Network Packet Brokers (NPB) have been a critical component of the enterprise infrastructure for decades. They implement a range of tools to access, filter, and analyze traffic (a.k.a. network packets). NPB solutions collect packets from multiple links, filter them, and distribute them to tools specialized in performance monitoring, security analyses, and more by delivering packets specific to their needs. Typical NPB solutions are appliance-based, and proprietary in nature, making them expensive and inflexible. The cost of implementing such solutions in large data centers and edge networks can run into hundreds of thousands of dollars, if not more.
The evolution of application-driven networking has been lauded by many industry leaders. Recent advancements in ASICs have increased their programmability, TCAM scale, and introduced flexible matches and actions. This creates opportunities to disaggregate the software and hardware components for packet broker solutions while meeting the performance and capacity requirements of the enterprise.
"Every data center in the world will deploy data processing units (DPU) to isolate the application layer from the control plane within five years. In every single data center, enterprise, or cloud, the control plane, and the application plane will be isolated. I promise you that."
– CEO, NVIDIA
Before answering this question, we need to understand the core reason why NPB solutions are proprietary and appliance-based. Primarily it is the “unavailability” of a standardized NOS (Network Operating System), allowing vendors to utilize and exploit the power of their ASICs to deliver the capabilities required by packet broker solutions.
With SONiC (Software for Open Networking in the Cloud), the open-source NOS, it is now possible to think of packet brokers as networking applications that harness the power of modern ASICs. SONiC has quickly become the standards-based open-source NOS that is being regarded as the “Linux of Networking” with support for over 100 SKUs across multiple ASICs. It provides a state-of-the-art microservices-based NOS architecture that paved the way for networking services as disaggregated applications on commodity hardware.
A network packet broker built using commodity switching hardware and open-source SONiC would be a truly disaggregated solution. NPB functions such as filtering, forwarding, and load balancing can be achieved using a programmable API, making such a solution truly software-defined. SDN (Software Defined Networking) principles can be used to program the ASIC with policies and services, such as filtering and traffic replication. The picture below provides a high-level depiction of a disaggregated packet broker.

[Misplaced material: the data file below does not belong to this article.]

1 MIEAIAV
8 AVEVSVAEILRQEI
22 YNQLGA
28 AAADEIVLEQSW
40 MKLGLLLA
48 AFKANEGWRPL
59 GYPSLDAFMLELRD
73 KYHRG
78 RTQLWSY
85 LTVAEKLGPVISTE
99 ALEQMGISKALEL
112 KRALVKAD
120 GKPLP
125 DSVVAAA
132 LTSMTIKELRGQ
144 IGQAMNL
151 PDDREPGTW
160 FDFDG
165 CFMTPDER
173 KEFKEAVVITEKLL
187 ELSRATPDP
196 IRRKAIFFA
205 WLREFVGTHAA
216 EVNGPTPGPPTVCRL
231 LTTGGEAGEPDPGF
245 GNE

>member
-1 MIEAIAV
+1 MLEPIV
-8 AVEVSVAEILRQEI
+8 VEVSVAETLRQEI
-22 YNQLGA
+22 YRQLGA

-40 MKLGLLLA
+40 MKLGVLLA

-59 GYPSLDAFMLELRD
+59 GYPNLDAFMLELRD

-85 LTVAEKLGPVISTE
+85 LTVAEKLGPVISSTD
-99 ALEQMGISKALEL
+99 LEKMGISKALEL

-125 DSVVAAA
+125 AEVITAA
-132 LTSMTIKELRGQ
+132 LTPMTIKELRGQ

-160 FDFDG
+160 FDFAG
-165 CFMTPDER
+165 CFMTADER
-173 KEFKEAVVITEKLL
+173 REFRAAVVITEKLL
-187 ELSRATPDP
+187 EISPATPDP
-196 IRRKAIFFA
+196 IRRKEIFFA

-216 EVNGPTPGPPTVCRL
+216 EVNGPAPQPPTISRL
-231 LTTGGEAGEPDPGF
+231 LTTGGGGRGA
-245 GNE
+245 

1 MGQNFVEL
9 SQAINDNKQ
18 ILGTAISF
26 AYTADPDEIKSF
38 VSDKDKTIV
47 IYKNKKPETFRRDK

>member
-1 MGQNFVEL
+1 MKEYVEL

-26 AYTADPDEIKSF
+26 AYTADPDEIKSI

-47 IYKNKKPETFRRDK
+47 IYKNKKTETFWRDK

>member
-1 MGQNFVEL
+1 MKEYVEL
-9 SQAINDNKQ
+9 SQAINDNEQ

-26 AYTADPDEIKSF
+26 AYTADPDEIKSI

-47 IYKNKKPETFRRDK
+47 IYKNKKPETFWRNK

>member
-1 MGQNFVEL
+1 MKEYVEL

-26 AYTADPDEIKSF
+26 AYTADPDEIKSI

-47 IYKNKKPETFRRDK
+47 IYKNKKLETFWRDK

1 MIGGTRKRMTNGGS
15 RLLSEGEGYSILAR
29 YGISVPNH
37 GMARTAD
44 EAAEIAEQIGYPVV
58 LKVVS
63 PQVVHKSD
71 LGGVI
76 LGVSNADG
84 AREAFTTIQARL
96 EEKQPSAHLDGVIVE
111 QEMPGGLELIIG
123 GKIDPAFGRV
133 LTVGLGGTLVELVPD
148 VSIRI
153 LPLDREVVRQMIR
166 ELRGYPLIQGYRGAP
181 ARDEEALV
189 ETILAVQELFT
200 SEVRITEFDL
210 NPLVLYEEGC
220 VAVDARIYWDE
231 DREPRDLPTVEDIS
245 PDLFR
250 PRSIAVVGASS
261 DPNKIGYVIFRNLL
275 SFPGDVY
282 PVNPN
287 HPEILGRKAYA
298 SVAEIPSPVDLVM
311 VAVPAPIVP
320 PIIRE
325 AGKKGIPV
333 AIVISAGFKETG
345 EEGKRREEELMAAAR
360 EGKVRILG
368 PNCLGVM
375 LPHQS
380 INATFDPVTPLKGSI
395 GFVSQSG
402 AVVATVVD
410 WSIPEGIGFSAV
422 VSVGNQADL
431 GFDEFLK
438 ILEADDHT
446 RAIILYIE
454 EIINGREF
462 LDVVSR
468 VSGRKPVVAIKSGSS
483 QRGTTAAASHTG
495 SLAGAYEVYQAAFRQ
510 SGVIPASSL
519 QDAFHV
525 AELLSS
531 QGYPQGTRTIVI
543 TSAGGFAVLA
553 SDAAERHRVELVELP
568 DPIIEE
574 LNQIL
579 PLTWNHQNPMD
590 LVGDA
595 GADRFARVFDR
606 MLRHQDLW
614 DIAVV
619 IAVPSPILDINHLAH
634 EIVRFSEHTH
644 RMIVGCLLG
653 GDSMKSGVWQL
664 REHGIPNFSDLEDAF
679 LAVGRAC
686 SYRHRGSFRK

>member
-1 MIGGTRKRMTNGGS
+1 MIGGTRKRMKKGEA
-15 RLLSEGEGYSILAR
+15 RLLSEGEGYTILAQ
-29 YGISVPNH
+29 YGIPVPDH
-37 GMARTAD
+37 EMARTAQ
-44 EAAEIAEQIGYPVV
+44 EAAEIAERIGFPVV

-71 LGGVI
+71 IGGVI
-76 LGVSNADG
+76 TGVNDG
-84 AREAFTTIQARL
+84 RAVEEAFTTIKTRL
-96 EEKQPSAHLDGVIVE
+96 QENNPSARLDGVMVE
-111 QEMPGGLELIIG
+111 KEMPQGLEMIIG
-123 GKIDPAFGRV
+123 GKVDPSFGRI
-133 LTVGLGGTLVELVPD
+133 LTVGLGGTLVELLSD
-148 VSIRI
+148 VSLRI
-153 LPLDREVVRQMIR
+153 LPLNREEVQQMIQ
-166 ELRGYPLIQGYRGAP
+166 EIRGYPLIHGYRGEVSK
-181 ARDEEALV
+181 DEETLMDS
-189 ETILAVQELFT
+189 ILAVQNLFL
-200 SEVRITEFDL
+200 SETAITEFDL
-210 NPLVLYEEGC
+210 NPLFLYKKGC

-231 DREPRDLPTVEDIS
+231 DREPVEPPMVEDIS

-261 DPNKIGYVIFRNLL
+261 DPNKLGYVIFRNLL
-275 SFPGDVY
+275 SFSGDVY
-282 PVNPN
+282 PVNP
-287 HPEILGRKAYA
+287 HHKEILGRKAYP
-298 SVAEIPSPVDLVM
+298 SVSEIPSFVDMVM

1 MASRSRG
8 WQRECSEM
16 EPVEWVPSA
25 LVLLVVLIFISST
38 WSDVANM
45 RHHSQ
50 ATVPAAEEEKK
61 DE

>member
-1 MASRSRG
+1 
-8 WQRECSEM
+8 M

First off, a disaggregated packet broker solution based on open-source NOS eliminates the proprietary appliances significantly reducing the CapEx and OpEx. Secondly, it allows for the choice of hardware to leverage available speeds (from 10GbE to 400GbE) at a fraction of the cost of typical NPB solutions. Thirdly, the open-source nature of such solutions allows for easy integration with commercial analyzers available for performance and security monitoring. Last, but not least, disaggregation allows for the repurposing of hardware that is typically discarded during the network refresh cycles, making the solution even more lucrative, especially at a time when the semiconductor shortage has crippled the network infrastructure upgrade initiatives.
Aviz’s Open Packet Broker (OPB) is the industry’s first software-based containerized application built on top of the open-source SONiC to enable monitoring and security tools to access the network traffic. It is truly disaggregated because it can be deployed of your choice of Switch/ASIC hardware, as long as it supports SONiC. OPB enables you to easily scale up or down to meet the ever-changing needs of network visibility and security tools, empowering you to manage demand with maximum efficiency. To learn more about the Open Packet Broker schedule a demo.